From the Linux Gazette - Python for scientific use. Part I: Data Visualization LG #114:
A first step towards qualitative understanding and interpretation of scientific data is visualization of the data. Also, in order to reach a quantitative understanding, the data needs to be analyzed, e.g. by fitting a physical model to the data. The raw data may also require some initial processing in order to become useful, e.g. filtering, scaling, calibration etc.
Several open source programs for data analysis and visualization exist: gnuplot, grace, octave, R, and scigraphica. Each of these has its own pros and cons. However, it seems like you always end up using more than one program to cover all the different needs mentioned above, at least if you don't have the programming abilities to write your own custom programs using e.g., Fortran or C.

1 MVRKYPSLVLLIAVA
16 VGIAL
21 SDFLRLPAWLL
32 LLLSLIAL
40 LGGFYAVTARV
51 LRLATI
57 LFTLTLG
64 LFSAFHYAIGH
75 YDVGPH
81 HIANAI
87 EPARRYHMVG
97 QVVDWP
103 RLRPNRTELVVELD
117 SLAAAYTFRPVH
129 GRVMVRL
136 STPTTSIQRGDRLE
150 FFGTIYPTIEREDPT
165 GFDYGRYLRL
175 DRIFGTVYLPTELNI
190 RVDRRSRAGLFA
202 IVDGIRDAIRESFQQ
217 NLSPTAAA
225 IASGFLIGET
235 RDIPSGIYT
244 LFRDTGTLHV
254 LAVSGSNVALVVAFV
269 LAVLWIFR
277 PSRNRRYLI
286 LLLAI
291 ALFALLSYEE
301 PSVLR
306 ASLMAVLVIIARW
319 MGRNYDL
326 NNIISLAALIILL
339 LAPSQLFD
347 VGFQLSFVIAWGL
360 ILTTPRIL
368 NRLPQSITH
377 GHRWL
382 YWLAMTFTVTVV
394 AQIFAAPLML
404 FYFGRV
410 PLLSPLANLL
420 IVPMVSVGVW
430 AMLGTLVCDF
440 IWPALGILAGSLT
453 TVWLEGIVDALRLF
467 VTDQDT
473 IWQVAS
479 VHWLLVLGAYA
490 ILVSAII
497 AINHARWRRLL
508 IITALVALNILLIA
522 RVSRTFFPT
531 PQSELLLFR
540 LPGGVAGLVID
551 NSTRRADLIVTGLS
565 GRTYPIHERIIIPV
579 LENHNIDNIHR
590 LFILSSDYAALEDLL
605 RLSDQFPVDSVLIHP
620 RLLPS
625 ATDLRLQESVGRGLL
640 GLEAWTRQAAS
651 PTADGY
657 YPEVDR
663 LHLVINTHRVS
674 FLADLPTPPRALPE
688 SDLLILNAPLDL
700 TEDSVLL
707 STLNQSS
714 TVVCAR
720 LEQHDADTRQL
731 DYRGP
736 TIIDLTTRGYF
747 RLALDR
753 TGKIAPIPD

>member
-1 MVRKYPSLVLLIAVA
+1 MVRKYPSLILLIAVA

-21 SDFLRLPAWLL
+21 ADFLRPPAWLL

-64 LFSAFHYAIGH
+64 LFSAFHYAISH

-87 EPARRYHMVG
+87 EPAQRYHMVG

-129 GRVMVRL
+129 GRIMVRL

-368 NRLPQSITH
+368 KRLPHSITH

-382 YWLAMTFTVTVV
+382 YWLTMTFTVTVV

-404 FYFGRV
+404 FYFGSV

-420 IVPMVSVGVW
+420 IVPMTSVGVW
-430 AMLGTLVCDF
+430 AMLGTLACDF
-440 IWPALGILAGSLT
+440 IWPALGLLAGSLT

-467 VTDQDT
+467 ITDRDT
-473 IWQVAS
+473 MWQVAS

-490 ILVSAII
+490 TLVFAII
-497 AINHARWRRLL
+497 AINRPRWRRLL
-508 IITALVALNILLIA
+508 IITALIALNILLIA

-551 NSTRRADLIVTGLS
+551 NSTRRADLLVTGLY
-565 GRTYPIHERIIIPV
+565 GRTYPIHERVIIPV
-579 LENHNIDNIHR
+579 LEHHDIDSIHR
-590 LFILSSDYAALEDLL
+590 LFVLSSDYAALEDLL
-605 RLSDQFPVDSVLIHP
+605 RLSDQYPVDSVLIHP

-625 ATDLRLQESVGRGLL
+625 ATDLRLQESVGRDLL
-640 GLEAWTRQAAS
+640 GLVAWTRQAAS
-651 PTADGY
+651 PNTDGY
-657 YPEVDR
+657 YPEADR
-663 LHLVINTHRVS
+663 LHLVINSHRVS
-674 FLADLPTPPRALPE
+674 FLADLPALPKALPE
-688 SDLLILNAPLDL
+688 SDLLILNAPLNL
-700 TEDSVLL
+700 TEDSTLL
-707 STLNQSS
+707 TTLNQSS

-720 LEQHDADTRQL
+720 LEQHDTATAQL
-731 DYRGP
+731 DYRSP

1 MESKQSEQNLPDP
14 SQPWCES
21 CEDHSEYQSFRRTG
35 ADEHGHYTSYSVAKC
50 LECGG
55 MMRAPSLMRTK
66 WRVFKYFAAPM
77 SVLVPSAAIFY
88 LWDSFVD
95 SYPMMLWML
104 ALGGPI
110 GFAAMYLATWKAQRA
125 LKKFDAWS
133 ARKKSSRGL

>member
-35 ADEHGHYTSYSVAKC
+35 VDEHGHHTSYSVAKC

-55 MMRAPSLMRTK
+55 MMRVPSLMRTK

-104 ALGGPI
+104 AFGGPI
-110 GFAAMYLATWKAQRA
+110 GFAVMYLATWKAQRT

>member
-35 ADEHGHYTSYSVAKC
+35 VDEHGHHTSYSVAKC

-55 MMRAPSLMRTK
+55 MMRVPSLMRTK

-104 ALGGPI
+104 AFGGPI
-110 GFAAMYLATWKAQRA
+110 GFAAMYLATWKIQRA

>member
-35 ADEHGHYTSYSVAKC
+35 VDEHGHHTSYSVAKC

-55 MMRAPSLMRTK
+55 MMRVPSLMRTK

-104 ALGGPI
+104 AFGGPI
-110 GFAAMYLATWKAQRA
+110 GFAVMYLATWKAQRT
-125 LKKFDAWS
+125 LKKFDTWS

Recently, I came across Python and found it to be a very powerful tool. In this article, I would like to share my experience and illustrate that even with basic (or less) programming skills it is still possible to create some very useful applications for data analysis and visualization using this language. The article is centered around a few illustrative examples and covers the visualization part — data analysis will be covered in a future article.